The Virginia Residential Landlord and Tenant Act requires landlords to disclose if there’s mold in the written report of the move-in inspection. If a tenant discovers visible mold in the unit, then the Act requires the landlord to remove the mold and relocate the tenant until it’s gone at no additional cost to the tenant.

Unfortunately, many families find their housing providers aren’t receptive to complaints. Attorney Stephen M. Smith has handled many mold lawsuits against military housing providers who fail to abide by their lease terms and the law when it comes to mold remediation and other hazards.

Other Hazards in Military Housing

Many service members and their families deal with uncomfortable, if not hazardous, conditions in privatized military housing, including:

Lead Paint: Lead-based paint can cause headaches, nausea, fatigue, irritability, behavioral problems, learning disabilities, seizures, organ damage, and in extreme cases, death.

Asbestos: Exposure to asbestos harms a person’s lungs, and can lead to lung fibrosis (scarring), lung cancer, and mesothelioma.

Radon: Radon is the second leading cause of lung cancer after smoking. It naturally forms underground, however cracks and gaps in buildings lead to over-exposure indoors.

Poor Water Quality: Dozens of military sites have water with detectable levels of harmful chemicals.

Other issues involve rodent or insect infestations, pesticides, and faulty electrical wiring.

What Happens When a Lot of People Get Sick?

Sometimes mold exposure impacts a single individual or family. However, when the mold spreads throughout military housing, it can impact hundreds or thousands of people.

Occasionally, a large enough group of people are injured to allow for a class action or mass tort lawsuit. A class action lawsuit is one where a class representative acts as the plaintiff on behalf of the group of hurt individuals. Not every victim participates in the lawsuit. There are rules about when a group is big and similar enough to create a class action.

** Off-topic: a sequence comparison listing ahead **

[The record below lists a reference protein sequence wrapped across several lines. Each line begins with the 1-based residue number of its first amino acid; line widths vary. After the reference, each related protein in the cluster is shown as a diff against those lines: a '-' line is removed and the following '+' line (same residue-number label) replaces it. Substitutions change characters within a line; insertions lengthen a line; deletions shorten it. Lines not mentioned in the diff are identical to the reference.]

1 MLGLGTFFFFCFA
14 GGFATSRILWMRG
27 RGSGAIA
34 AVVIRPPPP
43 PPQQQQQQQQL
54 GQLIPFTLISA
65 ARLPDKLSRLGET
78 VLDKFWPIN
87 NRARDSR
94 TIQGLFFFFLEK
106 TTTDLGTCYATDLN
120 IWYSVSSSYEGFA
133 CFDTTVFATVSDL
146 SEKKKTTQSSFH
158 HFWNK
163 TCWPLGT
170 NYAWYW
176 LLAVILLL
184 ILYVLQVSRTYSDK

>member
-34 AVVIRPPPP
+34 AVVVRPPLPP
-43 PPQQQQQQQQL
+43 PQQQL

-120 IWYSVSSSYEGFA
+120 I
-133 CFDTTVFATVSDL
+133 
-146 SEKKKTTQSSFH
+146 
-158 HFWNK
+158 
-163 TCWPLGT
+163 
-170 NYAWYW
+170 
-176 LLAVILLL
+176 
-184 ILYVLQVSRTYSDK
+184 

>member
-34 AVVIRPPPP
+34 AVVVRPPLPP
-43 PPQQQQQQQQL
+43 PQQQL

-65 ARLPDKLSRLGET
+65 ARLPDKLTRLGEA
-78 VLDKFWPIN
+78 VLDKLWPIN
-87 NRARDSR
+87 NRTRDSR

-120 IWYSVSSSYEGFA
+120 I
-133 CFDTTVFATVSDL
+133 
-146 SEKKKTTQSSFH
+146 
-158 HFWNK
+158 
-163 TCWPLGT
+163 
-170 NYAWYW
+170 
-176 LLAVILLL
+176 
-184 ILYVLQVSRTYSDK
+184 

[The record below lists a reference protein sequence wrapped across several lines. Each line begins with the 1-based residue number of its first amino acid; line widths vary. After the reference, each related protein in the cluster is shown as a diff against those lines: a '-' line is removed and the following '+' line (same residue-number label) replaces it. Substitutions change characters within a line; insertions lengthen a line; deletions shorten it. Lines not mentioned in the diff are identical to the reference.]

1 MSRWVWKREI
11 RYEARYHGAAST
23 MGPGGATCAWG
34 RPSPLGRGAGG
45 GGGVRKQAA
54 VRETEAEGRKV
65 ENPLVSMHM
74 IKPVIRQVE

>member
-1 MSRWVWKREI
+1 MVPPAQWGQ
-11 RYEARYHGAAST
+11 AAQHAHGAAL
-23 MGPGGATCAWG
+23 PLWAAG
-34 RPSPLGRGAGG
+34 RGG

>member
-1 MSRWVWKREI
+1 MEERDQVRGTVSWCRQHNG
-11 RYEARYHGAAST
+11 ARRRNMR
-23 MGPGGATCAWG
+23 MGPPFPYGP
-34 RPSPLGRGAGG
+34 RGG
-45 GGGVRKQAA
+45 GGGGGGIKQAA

Mass tort lawsuits are different. When there are fewer plaintiffs who have their own set of circumstances, each person files a lawsuit. For efficiency’s sake, one or a couple of law firms may represent most plaintiffs, and the lawsuits are consolidated in a federal court.

Call the Military Housing Mold Lawyers at Smith Law Center for Help Right Away

Mold cases come about in a few ways. You or a loved one may start getting sick, and after weeks or months of struggling to find answers, you finally realize your military housing has a mold infestation. In other cases, you struggle with visible mold and then become ill.

Once you connect the illness with the mold, it’s time to talk with a toxic mold lawyer. Reaching out to an attorney early helps you build a strong compensation claim. We know how to collect evidence, identify who is liable, and craft a successful argument for a settlement or court award.

Attorney Stephen M. Smith has decades of experience handling injury claims and has been internationally recognized for his work. He has litigated cases involving catastrophic injuries and complex legal and scientific issues. In 2019, he was inducted into the Virginia Lawyers Hall of Fame.

You’re in good hands when you come to Smith Law Center for help. Reach out online or call (757) 244-7000 to schedule your 100% free consultation.

Military Housing Mold Lawsuits: FAQs